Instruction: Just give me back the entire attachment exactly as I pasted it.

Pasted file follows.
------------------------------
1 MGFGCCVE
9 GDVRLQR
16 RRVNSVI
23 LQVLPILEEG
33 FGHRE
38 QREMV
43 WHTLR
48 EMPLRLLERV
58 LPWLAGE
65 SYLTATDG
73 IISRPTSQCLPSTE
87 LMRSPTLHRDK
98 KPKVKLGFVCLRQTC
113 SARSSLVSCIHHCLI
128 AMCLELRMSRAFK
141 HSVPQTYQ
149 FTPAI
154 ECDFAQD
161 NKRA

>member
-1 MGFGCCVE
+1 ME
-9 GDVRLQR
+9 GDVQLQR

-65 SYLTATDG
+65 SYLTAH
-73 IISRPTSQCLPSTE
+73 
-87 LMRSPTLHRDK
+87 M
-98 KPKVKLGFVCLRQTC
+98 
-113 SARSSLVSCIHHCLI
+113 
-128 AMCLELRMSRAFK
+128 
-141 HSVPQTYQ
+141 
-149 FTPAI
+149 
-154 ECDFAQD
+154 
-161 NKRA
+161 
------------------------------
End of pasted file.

1 MGFGCCVE
9 GDVRLQR
16 RRVNSVI
23 LQVLPILEEG
33 FGHRE
38 QREMV
43 WHTLR
48 EMPLRLLERV
58 LPWLAGE
65 SYLTATDG
73 IISRPTSQCLPSTE
87 LMRSPTLHRDK
98 KPKVKLGFVCLRQTC
113 SARSSLVSCIHHCLI
128 AMCLELRMSRAFK
141 HSVPQTYQ
149 FTPAI
154 ECDFAQD
161 NKRA

>member
-1 MGFGCCVE
+1 ME
-9 GDVRLQR
+9 GDVQLQR

-65 SYLTATDG
+65 SYLTAH
-73 IISRPTSQCLPSTE
+73 
-87 LMRSPTLHRDK
+87 M
-98 KPKVKLGFVCLRQTC
+98 
-113 SARSSLVSCIHHCLI
+113 
-128 AMCLELRMSRAFK
+128 
-141 HSVPQTYQ
+141 
-149 FTPAI
+149 
-154 ECDFAQD
+154 
-161 NKRA
+161 